The meat of Battlefield has always been the multiplayer, and the case is no different here. Battlefield 1’s multiplayer component is fantastic, and easily DICE’s best work since Battlefield 2. After Star Wars Battlefront came out and was extremely stripped down, people were worried about BF1 suffering the same fate. Worry not. Battlefield 1 is the multiplayer shooter you’ve been waiting for, in a year full of multiplayer shooters. The game modes are pretty similar to what you remember, featuring standards like conquest, rush, and team death match, but DICE also has added a few new modes. One of them has you chasing a player holding a pigeon around the map in an interesting take on a Halo-style oddball mode, where you must release the bird every so often to score points. The enemy team can shoot down the bird or kill you and take it to try to score themselves. This mode is more of a fun side thing, and not what you come to Battlefield for, but it’s worth playing for laughs alone. The main new mode DICE is touting in BF1 is Operations. This game type is a play on conquest and rush mixed together, over the span of multiple maps. One team works to capture points and push the enemy team back to the next set of points, and at the end of the round you are shown how many out of the 5 sets your team captured, you then move maps entirely and repeat the same thing, seeing how many zones you can take and push the enemy back into. These matches are a ton of fun, but can easily take 45 minutes if you play from start to finish. They cover actual WW1 battles and feature some brief narration giving some history of the area and showing the map locations. I’ve really been enjoying my time with Operations mode. If you don’t have 45 minutes, though, conquest and death match are still there for you to jump into at any time.
The gameplay itself is very good as well. Movement feels great, time to kill is fairly spot on, and driving vehicles is fun to do (make sure you use the horse!). Battlefield 4 and Hardline felt solid, so this is nothing new for DICE, but paired with the great map design and visuals, you really get an entire package here. The only issues I ever ran into was going prone sometime got a bit glitchy and running over rough terrain was sometime iffy. Otherwise the game plays great. The new set of weapons are also nicely implemented. I expect we’ll see some balancing done to snipers and horses, which both seem very powerful right now, but overall I didn’t ever find myself getting insanely frustrated at one weapon or vehicle. A new feature in gameplay is the introduction of behemoths. If one team is losing by quite a bit you may see a behemoth come into play. These are map-specific giant vehicles like airships, trains, or battleships that you can spawn into and are added to try and give the losing team a fighting chance. They are a ton of fun if you can ever get into one, as you get to rain down death on unsuspecting enemies. They can be killed, but have a good amount of health. They really do help you fight back, and give you a boost if you’re in a bad match.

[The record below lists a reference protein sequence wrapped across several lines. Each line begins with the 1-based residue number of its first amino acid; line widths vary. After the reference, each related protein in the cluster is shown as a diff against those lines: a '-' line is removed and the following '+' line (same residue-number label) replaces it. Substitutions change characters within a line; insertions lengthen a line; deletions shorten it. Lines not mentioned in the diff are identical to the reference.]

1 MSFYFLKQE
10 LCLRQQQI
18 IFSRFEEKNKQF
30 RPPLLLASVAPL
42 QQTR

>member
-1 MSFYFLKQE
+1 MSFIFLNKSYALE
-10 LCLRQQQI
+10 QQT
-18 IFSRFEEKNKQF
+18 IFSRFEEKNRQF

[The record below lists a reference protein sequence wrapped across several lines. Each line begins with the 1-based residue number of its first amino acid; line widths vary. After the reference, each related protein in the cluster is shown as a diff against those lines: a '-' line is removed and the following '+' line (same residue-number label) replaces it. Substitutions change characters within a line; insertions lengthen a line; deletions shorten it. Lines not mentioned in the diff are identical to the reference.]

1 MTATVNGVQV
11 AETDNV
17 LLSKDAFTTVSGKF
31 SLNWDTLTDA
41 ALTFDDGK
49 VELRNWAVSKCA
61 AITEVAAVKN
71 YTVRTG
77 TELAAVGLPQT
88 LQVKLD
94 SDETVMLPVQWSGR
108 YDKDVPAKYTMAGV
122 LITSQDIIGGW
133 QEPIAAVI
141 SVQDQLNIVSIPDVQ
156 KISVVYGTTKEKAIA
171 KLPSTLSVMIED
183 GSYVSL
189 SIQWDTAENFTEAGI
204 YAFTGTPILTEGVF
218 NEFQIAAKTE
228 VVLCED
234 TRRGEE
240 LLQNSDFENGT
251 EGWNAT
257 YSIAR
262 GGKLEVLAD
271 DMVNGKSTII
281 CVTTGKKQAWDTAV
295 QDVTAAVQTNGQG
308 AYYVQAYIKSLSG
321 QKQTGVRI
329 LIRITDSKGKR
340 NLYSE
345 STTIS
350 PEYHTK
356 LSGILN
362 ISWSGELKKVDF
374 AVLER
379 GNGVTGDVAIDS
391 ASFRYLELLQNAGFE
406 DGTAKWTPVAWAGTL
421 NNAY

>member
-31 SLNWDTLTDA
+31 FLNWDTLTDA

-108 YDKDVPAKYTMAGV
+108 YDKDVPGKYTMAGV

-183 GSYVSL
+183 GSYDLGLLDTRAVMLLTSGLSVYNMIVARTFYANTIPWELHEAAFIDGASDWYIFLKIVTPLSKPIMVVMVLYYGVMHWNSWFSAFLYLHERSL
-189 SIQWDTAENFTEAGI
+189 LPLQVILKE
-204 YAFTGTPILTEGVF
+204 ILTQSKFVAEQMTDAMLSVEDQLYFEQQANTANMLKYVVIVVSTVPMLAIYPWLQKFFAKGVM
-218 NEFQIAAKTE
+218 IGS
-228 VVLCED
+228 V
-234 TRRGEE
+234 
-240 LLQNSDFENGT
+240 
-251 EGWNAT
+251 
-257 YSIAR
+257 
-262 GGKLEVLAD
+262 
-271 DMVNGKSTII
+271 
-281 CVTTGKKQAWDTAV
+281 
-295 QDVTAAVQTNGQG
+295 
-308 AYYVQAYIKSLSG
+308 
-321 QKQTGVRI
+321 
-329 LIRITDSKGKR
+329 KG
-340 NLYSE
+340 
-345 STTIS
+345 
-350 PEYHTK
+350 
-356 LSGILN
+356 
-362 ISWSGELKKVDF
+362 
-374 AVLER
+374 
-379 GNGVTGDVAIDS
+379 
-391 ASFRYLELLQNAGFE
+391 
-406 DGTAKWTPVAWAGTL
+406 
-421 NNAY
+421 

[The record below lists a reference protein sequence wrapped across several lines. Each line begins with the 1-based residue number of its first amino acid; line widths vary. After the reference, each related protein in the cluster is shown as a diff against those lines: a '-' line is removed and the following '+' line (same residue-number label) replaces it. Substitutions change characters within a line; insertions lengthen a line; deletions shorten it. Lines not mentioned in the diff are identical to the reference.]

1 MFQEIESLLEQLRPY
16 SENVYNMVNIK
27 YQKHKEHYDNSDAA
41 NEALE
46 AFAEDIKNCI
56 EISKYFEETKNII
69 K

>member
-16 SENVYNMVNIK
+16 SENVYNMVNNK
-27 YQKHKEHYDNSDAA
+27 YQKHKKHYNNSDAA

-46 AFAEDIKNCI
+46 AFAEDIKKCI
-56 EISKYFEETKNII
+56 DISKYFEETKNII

Progression is more or less what you’re used to. You level up as you score points in matches, which gives you currency called war bonds enabling you to buy new weapons. There are also battle-packs, which are random boxes of items, that you can win randomly at the end of the match, or buy with another currency you get from selling duplicate weapons or weapons you don’t want. The UI for all of this is a bit confusing and hard to tell what buys what, so hopefully DICE will clear that up a bit in the future. leveling is a slow process, so you shouldn’t run out of things to do.
Overall Battlefield 1 is a true Battlefield game, and might be the best shooter of the year on a multiplayer front. It looks and sounds incredible, offers a myriad of weapons to unlock and customize, and gives you fun and interesting vehicles, and maps to drive them on. Everything, including the new game modes, is well built and runs great aside from a few glitches and bugs. If you’re in the mood for a large-scale shooter to sink your teeth into over the winter, Battlefield 1 should be it. With the season pass DICE is promising quite a bit of new content over the coming months as well, leaving players with plenty of new things to look forward to. Battlefield 1 could have been stripped down like Battlefront, or done in a lighter tone, but it’s not, it’s a game that accurately represents the time period while still giving players the fun factor a game should have overall.